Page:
Cellesce, has moved to new state of the art lab space in the Cardiff Medicentre. This will be the base for continuing organoid research and scale-up operations. The Medicentre is ideally located in Central Cardiff and in close proximity to Cardiff University, a Cellesce partner. The Medicentre also provides sufficient space to accommodate Cellesce’s planned expansion.

Cardiff Medicentre

The Cellesce lab at the Cardiff Medicentre

Organoids are derived from adult stem cells, for example those found in patients’ tumours, and then grown on in a research lab. The cells divide and cluster to grow into miniature assemblies of the original tumours, which display the same three-dimensional morphology and underlying pathology of the cancer. This offers transformational possibilities for medical research and drug discovery.

Cellesce is focused on the supply of standardised and well characterised cancer organoids for large-scale applications such as compound screening, especially for high throughput screening requirements, where significant quantities of reproducible batches are required. Organoids can then become an inexhaustible supply of miniature tumours for pre-clinical research purposes.

Cellesce, has formally launched and published the supporting data package for its first range of colorectal organoids. Based on three and a half years of bioprocess development research Cellesce has now successfully grown, reliably expanded and characterised a range of 10 novel organoids. Ethically derived from colorectal cancer patients, these organoids open up exciting new opportunities for further oncology research and compound library screening for drug discovery.

Colorectal organoids

Example images of five of our ten colorectal organoid lines. Confocal images using 20X objective of Cell Insight Cx7. Organoids stained for nuclear (blue) and cytoskeletal (red) markers for imaging. Scale 50μm

Colorectal cancer (CRC), is the development of cancer from the large bowel, which accounts for over 9% of all cancers. It is the third most common cancer worldwide and the fourth most common cause of death, especially in the over 60s. More common in developed countries with an ageing population, the high level of incidence and unmet medical need makes colorectal cancer an active area of research, which the successful development of Cellesce’s organoid technology is enabling, especially in drug discovery.

Cancer organoids are derived from tumours that are grown on in a research lab. Cancer cells divide and cluster to grow into miniature clusters that preserve many of the features of the original tumour, including similar three-dimensional morphology. Most importantly, they show drug responses that are similar to that of the tumours from which they are derived. This offers transformational possibilities for medical research and drug discovery. Organoids can become an inexhaustible supply of miniature tumours for pre-clinical research. The unmet medical need in colorectal cancer is for drug testing systems that better predict patient responses to new compounds including antibodies and small molecule therapeutics.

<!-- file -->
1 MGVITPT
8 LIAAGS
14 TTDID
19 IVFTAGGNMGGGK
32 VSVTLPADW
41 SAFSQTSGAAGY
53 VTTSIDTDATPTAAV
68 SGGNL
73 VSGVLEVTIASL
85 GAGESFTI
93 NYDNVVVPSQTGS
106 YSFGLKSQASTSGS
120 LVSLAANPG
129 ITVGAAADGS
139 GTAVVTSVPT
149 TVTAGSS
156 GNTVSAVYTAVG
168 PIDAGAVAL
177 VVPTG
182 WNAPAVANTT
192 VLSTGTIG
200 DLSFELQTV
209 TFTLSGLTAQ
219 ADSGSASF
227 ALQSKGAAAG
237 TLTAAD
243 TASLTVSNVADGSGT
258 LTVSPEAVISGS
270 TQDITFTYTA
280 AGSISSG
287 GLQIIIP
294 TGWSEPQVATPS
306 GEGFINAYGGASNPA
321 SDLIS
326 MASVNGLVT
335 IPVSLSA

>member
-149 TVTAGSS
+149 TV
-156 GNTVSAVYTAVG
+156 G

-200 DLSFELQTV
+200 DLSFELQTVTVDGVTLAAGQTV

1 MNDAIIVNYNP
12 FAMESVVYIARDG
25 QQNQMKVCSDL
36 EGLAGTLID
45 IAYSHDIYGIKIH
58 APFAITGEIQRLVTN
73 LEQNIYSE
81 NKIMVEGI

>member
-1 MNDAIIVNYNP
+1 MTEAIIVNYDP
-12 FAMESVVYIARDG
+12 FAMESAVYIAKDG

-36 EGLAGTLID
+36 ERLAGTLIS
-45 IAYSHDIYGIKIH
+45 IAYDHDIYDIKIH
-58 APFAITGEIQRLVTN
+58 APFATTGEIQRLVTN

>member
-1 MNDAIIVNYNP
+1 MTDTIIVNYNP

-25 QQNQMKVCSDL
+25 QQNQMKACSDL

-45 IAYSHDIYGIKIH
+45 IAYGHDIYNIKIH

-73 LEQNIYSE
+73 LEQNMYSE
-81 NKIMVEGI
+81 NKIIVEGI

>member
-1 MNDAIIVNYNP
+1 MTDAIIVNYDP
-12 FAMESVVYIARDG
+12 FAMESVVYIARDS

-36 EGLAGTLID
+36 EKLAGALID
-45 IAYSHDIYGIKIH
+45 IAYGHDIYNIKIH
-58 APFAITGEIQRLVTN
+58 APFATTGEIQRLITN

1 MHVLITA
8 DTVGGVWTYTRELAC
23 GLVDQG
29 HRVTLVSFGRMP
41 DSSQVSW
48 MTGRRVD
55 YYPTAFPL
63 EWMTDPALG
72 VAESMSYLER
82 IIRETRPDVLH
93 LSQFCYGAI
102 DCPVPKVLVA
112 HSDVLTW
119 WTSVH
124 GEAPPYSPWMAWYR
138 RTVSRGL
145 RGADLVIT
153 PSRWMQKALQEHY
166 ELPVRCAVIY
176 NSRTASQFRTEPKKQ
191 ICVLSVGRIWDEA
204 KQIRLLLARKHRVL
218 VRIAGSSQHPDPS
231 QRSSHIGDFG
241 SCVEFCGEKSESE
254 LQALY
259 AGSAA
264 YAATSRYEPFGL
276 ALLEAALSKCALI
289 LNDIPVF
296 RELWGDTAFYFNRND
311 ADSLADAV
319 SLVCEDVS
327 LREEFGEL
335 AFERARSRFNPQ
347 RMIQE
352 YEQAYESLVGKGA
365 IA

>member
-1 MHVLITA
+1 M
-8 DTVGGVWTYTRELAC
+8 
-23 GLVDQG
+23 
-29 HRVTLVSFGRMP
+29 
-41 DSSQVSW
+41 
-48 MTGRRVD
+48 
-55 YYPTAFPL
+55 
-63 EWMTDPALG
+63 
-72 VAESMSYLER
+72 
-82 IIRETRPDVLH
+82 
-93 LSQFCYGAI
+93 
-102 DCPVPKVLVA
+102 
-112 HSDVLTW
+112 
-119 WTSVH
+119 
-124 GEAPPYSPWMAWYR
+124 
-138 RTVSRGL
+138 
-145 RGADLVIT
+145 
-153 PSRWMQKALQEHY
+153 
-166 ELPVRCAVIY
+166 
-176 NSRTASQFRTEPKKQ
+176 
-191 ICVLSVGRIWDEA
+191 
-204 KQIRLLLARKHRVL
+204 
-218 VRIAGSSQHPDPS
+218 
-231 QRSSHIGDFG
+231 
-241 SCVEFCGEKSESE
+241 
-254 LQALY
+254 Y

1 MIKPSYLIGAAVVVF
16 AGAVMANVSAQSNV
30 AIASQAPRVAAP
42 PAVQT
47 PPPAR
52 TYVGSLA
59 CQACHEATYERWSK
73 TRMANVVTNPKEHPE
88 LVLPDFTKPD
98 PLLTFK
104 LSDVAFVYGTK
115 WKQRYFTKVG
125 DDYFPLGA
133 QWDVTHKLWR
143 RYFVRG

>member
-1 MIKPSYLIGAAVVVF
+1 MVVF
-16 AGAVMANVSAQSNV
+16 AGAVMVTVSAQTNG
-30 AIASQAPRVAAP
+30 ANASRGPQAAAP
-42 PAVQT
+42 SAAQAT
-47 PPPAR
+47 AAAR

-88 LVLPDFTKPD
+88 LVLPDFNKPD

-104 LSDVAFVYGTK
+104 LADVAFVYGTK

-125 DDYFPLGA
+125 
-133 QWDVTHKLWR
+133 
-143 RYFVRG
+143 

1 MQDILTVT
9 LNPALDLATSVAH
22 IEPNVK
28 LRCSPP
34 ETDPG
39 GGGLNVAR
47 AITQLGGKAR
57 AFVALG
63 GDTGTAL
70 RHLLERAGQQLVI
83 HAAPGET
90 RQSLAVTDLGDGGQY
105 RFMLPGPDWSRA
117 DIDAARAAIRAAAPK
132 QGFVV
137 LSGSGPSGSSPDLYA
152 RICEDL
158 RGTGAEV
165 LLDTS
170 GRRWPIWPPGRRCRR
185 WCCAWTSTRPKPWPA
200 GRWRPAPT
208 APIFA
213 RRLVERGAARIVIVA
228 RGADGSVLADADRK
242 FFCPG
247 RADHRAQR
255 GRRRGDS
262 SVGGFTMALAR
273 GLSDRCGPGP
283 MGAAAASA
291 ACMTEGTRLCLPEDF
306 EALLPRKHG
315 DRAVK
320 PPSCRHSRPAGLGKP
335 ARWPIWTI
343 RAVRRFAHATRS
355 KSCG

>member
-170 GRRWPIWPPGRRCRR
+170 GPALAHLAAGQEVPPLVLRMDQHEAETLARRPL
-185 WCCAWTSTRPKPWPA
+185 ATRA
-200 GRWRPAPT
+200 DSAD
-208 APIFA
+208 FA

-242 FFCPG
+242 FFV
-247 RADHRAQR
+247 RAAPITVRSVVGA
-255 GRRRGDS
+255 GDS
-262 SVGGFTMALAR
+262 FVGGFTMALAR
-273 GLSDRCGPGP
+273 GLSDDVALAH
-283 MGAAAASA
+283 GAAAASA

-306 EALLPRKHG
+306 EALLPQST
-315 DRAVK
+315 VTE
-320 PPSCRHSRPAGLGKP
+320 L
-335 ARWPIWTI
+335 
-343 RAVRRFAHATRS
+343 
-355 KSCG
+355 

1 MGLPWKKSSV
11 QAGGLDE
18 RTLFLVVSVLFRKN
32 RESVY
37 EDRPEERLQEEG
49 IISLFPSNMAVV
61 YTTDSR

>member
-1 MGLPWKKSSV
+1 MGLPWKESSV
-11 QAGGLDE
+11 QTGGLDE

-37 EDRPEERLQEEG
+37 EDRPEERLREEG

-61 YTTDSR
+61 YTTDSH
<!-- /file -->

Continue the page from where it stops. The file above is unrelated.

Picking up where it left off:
Cellesce’s initial offering of 10 colorectal cancer organoid lines, have each been DNA profiled and quality assured for consistency, viability after freezing and uniform size. Organoids are frozen and stored in cryovials and are shipped worldwide with instructions for their in vitro research use. Tumour-derived organoids are characterised for their pharmacological responses to a standard set of compounds as part of the quality control process.

Cellesce Founder and Chief Technology Officer, Marianne Ellis said: “These colorectal cancer organoids represent the first product made using our successful and novel bioprocessing expansion technology. We are now moving on to develop normal healthy colorectal organoids to provide a valuable resource from non-cancerous controls for the compound screening, as well as for basic gastrointestinal research.

Cellesce receives further funding

The Cellesce Team – Julian Chaudhuri, Nicholas Duggan, Marianne Ellis, Phil Barnes (Finance Wales) and Trevor Dale

Cardiff-based life sciences company Cellesce is continuing to develop its organoid research thanks to a recent six-figure funding round led by Finance Wales. This injection of new capital will enable Cellesce to continue development of its organoid expansion technology and establish its growing team in the GE Innovation Village in Cardiff.